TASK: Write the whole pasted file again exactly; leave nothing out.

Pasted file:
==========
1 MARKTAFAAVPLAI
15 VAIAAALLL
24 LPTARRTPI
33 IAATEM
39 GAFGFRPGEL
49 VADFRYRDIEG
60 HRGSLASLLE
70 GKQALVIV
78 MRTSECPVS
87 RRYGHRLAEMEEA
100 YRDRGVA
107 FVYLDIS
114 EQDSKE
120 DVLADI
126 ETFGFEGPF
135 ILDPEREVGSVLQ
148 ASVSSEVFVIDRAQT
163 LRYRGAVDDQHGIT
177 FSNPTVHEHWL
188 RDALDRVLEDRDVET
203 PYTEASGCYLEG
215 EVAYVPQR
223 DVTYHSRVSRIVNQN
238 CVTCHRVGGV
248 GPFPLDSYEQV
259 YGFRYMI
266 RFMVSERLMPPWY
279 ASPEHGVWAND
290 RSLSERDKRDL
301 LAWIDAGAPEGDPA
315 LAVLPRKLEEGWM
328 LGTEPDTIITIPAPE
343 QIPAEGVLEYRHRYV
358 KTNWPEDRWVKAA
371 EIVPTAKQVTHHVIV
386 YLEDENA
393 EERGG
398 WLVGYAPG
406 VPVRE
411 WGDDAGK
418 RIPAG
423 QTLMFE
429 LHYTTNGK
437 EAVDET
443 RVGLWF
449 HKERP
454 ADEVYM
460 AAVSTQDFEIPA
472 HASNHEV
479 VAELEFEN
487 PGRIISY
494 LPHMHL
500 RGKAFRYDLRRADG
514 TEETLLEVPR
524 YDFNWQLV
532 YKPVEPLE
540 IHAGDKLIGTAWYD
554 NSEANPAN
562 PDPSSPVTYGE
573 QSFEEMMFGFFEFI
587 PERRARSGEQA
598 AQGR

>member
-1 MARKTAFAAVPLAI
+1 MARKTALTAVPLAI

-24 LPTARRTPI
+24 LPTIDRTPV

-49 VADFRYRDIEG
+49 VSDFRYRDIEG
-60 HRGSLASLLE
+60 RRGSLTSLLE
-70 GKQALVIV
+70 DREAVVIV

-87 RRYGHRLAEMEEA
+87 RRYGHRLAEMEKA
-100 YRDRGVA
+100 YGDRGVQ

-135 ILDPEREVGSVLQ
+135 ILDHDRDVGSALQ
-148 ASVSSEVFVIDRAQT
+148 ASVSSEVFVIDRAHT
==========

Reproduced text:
1 MARKTAFAAVPLAI
15 VAIAAALLL
24 LPTARRTPI
33 IAATEM
39 GAFGFRPGEL
49 VADFRYRDIEG
60 HRGSLASLLE
70 GKQALVIV
78 MRTSECPVS
87 RRYGHRLAEMEEA
100 YRDRGVA
107 FVYLDIS
114 EQDSKE
120 DVLADI
126 ETFGFEGPF
135 ILDPEREVGSVLQ
148 ASVSSEVFVIDRAQT
163 LRYRGAVDDQHGIT
177 FSNPTVHEHWL
188 RDALDRVLEDRDVET
203 PYTEASGCYLEG
215 EVAYVPQR
223 DVTYHSRVSRIVNQN
238 CVTCHRVGGV
248 GPFPLDSYEQV
259 YGFRYMI
266 RFMVSERLMPPWY
279 ASPEHGVWAND
290 RSLSERDKRDL
301 LAWIDAGAPEGDPA
315 LAVLPRKLEEGWM
328 LGTEPDTIITIPAPE
343 QIPAEGVLEYRHRYV
358 KTNWPEDRWVKAA
371 EIVPTAKQVTHHVIV
386 YLEDENA
393 EERGG
398 WLVGYAPG
406 VPVRE
411 WGDDAGK
418 RIPAG
423 QTLMFE
429 LHYTTNGK
437 EAVDET
443 RVGLWF
449 HKERP
454 ADEVYM
460 AAVSTQDFEIPA
472 HASNHEV
479 VAELEFEN
487 PGRIISY
494 LPHMHL
500 RGKAFRYDLRRADG
514 TEETLLEVPR
524 YDFNWQLV
532 YKPVEPLE
540 IHAGDKLIGTAWYD
554 NSEANPAN
562 PDPSSPVTYGE
573 QSFEEMMFGFFEFI
587 PERRARSGEQA
598 AQGR

>member
-1 MARKTAFAAVPLAI
+1 MARKTALTAVPLAI

-24 LPTARRTPI
+24 LPTIDRTPV

-49 VADFRYRDIEG
+49 VSDFRYRDIEG
-60 HRGSLASLLE
+60 RRGSLTSLLE
-70 GKQALVIV
+70 DREAVVIV

-87 RRYGHRLAEMEEA
+87 RRYGHRLAEMEKA
-100 YRDRGVA
+100 YGDRGVQ

-135 ILDPEREVGSVLQ
+135 ILDHDRDVGSALQ
-148 ASVSSEVFVIDRAQT
+148 ASVSSEVFVIDRAHT